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      CommentAuthorbilld
    • CommentTimeJun 19th 2014 edited
     
    tampig:Thanks, everyone, for your input! I had no idea there were so many alternatives to just going straight along Genesee. I've been reading these forums and "Bicycling Street Smarts", but the ride still is intimidating for me. If I'm going north (and uphill) on Genesee, approaching the 52 off-ramp, am I right in thinking that I'm not supposed to take the lane there because I would be moving so slowly compared to traffic?
    It's not quite that simple.

    It is true that it's usually more comfortable to take the lane when you're going faster but I take the lane in lots of slow places too.

    In general, the issue with a freeway off-ramp is the speed of people coming off the freeway and having your path and their path crossing. If you take the lane, you will probably be OK but the probability of extreme motorist anger is very high. Most people will be riding at around 5-6mph at that point. Drivers are looking for cars there but there's a long merging space so they aren't looking that hard. A bike will tend to get ignored. There's a bike lane there and the right lane is wide enough that you don't really have to worry about close passes from your left when you're in the bike lane. At that slow speed and riding in the bike lane, you just need to worry about the people coming off the ramp. I generally try to time an opening and move over as quickly as possible across the ramp. It's a very messed up spot.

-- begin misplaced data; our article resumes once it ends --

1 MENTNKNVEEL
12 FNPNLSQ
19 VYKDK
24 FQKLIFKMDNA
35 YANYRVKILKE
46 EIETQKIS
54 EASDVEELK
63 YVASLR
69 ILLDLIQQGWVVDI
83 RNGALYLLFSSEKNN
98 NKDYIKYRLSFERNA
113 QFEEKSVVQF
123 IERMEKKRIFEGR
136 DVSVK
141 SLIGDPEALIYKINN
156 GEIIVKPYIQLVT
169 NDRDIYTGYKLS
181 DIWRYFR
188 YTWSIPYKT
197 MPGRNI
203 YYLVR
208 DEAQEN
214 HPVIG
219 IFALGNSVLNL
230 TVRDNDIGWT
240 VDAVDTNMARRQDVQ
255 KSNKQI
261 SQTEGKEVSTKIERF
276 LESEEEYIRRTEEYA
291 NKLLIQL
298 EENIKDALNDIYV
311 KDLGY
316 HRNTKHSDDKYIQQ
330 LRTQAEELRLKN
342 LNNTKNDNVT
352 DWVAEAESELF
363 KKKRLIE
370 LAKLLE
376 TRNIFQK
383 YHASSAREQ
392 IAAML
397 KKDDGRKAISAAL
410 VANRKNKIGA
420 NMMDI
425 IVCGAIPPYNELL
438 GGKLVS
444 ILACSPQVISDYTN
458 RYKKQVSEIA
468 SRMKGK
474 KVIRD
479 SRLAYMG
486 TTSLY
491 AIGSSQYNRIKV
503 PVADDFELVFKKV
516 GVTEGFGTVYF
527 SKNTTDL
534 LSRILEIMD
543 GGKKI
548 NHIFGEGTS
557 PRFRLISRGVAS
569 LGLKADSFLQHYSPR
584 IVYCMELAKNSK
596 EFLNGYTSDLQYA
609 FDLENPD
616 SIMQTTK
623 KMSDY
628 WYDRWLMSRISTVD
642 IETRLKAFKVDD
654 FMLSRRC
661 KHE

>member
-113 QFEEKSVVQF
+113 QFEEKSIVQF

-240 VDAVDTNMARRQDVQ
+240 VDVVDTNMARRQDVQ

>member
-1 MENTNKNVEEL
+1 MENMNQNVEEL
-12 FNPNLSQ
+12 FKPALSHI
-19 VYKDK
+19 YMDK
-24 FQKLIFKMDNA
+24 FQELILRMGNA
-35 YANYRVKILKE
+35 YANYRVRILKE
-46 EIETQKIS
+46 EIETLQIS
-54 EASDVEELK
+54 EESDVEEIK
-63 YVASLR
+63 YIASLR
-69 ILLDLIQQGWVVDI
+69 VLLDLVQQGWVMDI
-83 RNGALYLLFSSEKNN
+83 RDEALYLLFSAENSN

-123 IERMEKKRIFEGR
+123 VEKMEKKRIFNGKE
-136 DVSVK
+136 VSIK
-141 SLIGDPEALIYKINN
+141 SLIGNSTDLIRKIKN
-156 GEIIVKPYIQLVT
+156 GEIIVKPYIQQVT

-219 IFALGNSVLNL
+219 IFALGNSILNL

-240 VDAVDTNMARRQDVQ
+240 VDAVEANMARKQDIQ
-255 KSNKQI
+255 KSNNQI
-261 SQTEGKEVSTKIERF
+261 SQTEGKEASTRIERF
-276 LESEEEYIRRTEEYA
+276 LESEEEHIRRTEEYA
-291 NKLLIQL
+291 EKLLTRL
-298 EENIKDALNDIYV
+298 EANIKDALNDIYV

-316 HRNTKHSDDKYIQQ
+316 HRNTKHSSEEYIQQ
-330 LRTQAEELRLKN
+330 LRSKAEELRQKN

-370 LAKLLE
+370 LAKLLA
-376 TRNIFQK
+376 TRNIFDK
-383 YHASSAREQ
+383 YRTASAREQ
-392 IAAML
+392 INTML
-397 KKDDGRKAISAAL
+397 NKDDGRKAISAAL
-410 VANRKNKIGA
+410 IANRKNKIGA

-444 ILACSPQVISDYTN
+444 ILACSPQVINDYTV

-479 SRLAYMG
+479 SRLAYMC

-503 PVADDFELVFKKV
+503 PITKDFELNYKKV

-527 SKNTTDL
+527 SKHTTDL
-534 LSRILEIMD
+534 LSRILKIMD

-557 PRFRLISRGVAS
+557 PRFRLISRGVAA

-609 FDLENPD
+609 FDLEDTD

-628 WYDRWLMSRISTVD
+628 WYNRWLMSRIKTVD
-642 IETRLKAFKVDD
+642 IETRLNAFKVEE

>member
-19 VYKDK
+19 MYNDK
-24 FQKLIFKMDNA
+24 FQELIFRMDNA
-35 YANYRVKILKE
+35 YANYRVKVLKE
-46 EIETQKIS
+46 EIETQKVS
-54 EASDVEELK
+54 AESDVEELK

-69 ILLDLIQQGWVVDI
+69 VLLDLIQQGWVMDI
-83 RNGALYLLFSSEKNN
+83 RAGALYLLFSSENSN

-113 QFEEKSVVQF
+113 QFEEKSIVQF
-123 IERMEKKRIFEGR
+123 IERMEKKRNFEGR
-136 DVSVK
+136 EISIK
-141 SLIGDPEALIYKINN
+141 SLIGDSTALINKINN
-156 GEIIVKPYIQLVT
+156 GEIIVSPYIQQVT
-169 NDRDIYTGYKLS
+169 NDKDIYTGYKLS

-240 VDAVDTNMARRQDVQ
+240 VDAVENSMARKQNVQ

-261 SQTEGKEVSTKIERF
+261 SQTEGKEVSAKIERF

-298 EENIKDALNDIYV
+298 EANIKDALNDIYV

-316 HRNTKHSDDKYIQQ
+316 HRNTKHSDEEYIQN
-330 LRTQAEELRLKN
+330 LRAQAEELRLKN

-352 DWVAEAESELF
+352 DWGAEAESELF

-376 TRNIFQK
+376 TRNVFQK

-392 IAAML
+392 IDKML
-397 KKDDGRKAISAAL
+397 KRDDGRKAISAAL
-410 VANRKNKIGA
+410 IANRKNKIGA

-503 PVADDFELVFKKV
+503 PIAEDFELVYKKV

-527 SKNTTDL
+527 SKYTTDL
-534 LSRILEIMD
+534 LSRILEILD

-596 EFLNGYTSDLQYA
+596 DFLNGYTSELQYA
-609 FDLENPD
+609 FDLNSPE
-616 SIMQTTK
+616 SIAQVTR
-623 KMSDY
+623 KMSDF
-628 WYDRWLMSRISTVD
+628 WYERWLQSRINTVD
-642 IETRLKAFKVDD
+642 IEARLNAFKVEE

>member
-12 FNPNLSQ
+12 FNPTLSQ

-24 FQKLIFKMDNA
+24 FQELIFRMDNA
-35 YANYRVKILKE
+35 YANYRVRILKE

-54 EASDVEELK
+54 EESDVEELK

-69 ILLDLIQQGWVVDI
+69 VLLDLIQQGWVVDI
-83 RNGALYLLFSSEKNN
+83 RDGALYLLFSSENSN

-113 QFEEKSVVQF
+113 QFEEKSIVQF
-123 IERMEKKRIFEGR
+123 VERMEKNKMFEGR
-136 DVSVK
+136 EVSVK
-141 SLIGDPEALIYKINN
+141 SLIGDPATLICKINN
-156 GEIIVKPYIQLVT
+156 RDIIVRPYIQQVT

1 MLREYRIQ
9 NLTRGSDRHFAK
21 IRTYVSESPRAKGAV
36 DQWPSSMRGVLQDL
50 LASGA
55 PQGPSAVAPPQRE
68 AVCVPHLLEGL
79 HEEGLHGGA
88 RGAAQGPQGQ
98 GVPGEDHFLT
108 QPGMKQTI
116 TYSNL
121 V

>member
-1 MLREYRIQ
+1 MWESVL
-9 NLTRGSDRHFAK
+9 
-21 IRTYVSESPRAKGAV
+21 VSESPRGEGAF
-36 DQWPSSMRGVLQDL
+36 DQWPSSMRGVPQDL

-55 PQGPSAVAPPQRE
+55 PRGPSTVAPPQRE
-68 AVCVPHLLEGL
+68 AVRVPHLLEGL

Going west on Balboa to Santa Fe is not so bad. You're going fast down hill again and taking the lane is pretty easy and I usually don't get grief there due to speed. The only real trick is timing a slot between the cars coming from south bound Morena onto Balboa. I do this one a lot and the more you do it, the easier it gets.

    It's more tricky to go east on Balboa. You're going up hill and you need to deal with a weird cross over interchange. I take the lane there even though it's slow because riding on the line there puts me right in the cross-over space where people are merging both right and left, which is deadly. I almost always catch abuse when doing this because as we all know the left lane is made of cooties.
    • CommentAuthorShady John
    • CommentTimeJun 20th 2014
     
    Tampig, here's an alternative for handling Gennessee/52.